In an open letter, scientists including Professor Sir Alan Fersht, master of Caius College, Cambridge, and Rob Miller, professor of Aerothermal Technology at Cambridge, said it was ‘simply too dangerous’ to allow Pfizer to take over AstraZeneca.
“The traditional UK policy of not interfering in foreign takeovers shows a basic lack of understanding of how a technology sector should be nurtured. At the heart of most successful high-tech sectors is a network of relationships spanning education, university research, companies large and small and the supply chain.
“When the Medical Research Council set up the MRC Cambridge Centre for Protein Engineering in the early 1990s, ICI Pharmaceuticals (the precursor to AstraZeneca) funded 4 staff positions and all running costs with no strings. AstraZeneca are now moving to Cambridge to be next door to the MRC Laboratory of Molecular Biology and to interact with the Biomedical Campus.
“It is essential for the scientific future of the UK and its technological base that we have a pharmaceutical industry that is committed to work with UK universities and research scientists. “Without those interactions and without scientific jobs, science will wither, with dire effects for this country’s technological future. We are not concerned that a US company is taking over a British one.
“Indeed, there are several small British high tech companies that are thriving because they have been taken over by Americans who appreciate and nurture the research that is done here.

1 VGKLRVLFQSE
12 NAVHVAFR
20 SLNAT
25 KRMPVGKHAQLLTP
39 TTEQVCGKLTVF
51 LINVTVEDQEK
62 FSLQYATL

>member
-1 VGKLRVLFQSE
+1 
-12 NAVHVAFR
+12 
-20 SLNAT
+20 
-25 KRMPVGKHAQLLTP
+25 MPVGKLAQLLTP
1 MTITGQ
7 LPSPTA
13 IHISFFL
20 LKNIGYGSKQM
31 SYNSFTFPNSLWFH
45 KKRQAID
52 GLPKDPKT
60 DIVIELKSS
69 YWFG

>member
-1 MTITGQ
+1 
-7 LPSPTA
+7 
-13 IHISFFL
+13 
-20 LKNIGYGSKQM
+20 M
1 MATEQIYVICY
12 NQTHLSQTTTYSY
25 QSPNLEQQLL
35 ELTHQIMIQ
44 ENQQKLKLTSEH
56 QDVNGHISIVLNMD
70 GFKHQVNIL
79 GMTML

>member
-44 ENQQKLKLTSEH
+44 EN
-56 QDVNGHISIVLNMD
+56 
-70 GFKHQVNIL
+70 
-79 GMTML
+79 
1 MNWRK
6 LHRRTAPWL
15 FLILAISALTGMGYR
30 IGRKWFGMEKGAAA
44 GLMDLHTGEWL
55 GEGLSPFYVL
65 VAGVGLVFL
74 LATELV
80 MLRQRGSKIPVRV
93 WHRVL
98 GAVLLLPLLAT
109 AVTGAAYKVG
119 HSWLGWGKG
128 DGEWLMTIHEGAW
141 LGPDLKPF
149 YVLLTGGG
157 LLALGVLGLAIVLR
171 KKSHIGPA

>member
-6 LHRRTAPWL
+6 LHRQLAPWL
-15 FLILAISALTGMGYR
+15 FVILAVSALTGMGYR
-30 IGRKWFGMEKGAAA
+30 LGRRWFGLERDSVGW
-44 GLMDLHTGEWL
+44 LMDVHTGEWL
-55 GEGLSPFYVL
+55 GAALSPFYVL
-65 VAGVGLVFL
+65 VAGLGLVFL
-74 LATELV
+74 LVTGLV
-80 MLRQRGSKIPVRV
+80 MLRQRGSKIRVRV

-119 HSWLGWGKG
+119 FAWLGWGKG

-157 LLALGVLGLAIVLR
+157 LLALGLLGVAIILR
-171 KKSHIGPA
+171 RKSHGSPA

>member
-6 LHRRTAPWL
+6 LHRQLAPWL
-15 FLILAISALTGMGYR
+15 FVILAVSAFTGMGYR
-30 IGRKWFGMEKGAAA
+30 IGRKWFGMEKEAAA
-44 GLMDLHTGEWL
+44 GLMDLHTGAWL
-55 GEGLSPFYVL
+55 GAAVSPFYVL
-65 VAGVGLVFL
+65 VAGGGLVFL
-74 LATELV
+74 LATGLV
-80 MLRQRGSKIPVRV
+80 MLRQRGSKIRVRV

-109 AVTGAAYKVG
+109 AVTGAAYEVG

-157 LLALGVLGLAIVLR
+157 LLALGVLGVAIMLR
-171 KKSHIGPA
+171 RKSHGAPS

“AstraZeneca is not a basket case as was the British motoring industry of old but a thriving, profitable company that does not need any input from Pfizer. A better analogy would be with Rolls-Royce, which has been a remarkably successful company. But for the Government’s golden share that prevents its being sold, it might well have been taken over by a competitor and had its technology assets stripped.
“Takeovers by companies with a track record of intellectual asset stripping, company break up, short term ownership, or poor research and development investment, can destroy a strong network in months. The key to nurturing them is stability of strategy and funding over decades, not quarters.
“The value of the network resides in the depth and breadth of knowledge and relationships of which it is composed. These networks mentor young talent and transfer technology from blue skies research through to the final product. They incubate new manufacturing techniques through small companies.
“Most importantly they inspire innovation. These technology networks take decades to build.
“It is simply too dangerous to allow other successful companies to be put at risk. The decisions on whether to sell AstraZeneca should not solely be in the hands of its shareholders, many of whom have little interest in this country aside from making a quick profit. We scientists need AstraZeneca.
“So does the UK.”
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